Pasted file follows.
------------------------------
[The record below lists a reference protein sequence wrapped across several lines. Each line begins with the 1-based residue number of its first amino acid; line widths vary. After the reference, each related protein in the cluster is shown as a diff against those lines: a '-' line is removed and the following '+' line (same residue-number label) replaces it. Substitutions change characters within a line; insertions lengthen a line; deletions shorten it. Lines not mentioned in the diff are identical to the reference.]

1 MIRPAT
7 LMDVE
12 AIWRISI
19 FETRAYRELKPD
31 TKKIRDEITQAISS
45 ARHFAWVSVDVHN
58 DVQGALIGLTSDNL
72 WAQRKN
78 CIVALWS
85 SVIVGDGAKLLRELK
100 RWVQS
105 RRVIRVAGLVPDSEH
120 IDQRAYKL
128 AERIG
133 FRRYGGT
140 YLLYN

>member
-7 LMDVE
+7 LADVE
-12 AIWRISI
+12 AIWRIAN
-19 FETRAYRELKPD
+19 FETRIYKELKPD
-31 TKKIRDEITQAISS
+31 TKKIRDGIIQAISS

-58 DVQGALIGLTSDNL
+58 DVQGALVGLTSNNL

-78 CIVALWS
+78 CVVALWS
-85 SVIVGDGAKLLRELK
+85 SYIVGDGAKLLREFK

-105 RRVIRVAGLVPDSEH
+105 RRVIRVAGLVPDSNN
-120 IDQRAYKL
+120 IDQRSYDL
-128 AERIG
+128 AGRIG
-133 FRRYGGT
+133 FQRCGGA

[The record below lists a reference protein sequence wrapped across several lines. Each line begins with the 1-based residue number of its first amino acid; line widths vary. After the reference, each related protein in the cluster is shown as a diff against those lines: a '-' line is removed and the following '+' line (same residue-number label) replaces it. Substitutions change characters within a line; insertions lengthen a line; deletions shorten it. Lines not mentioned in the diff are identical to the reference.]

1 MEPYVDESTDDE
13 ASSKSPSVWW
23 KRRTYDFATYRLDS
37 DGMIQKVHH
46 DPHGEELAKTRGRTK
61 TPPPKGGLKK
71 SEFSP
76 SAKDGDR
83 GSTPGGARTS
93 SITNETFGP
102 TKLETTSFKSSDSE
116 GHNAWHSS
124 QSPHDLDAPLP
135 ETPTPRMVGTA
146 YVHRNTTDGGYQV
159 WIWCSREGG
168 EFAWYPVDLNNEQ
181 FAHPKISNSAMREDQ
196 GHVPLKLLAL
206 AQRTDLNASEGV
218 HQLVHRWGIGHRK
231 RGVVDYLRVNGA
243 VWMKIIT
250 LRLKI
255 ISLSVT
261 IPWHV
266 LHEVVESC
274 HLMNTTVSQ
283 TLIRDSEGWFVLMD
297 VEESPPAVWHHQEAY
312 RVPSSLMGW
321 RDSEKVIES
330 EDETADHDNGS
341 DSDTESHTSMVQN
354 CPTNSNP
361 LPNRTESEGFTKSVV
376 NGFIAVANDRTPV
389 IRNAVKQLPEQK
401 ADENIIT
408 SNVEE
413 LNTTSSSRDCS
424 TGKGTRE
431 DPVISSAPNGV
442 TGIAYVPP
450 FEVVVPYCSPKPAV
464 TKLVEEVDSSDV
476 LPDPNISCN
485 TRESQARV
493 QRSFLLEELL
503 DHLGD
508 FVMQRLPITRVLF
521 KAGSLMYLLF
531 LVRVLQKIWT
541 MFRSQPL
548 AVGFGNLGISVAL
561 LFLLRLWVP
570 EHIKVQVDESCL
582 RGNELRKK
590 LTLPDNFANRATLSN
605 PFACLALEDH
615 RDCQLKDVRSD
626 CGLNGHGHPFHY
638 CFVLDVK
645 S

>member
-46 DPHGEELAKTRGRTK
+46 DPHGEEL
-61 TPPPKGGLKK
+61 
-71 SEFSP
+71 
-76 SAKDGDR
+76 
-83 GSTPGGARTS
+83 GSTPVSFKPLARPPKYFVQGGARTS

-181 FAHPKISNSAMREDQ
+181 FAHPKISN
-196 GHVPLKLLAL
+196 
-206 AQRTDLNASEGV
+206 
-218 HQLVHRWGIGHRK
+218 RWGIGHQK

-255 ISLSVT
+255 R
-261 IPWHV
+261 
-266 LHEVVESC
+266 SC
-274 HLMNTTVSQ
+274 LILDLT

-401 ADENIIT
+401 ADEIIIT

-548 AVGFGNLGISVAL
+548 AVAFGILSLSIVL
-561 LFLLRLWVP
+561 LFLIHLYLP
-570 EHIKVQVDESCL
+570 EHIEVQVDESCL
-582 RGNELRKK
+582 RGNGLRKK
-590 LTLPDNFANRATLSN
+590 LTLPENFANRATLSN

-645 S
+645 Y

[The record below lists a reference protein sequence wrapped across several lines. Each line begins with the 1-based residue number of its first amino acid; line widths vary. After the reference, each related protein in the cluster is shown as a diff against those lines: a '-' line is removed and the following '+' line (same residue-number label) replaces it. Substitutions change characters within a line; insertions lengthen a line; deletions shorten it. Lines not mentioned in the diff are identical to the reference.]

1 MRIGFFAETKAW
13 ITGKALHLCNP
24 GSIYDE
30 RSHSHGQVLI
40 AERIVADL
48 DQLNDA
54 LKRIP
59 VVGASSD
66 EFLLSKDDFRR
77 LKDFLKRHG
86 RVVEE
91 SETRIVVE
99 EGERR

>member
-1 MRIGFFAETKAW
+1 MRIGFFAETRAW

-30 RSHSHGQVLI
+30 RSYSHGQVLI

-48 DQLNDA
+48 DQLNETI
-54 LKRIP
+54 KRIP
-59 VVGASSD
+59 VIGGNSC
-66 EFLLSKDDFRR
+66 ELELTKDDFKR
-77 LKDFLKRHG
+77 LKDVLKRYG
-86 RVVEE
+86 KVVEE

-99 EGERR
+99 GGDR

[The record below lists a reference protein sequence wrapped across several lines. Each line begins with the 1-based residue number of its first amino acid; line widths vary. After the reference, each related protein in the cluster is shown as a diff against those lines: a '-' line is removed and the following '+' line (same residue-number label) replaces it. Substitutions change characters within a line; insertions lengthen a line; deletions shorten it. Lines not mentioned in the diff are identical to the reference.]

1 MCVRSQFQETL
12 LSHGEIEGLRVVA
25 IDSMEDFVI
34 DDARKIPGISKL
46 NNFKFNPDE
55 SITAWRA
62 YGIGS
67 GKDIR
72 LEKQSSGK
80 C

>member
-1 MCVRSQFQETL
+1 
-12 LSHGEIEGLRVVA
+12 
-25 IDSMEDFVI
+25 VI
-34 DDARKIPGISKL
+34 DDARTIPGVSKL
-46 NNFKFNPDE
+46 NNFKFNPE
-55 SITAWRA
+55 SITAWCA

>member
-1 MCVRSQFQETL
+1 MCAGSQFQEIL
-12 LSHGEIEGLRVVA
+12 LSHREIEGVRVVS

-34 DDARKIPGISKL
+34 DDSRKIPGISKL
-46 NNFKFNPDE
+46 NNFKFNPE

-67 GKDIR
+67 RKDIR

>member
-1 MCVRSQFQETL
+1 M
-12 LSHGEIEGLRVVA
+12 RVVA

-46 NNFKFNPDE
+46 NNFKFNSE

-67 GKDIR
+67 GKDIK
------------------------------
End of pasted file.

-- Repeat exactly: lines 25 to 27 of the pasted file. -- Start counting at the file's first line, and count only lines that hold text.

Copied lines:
-31 TKKIRDEITQAISS
+31 TKKIRDGIIQAISS

-58 DVQGALIGLTSDNL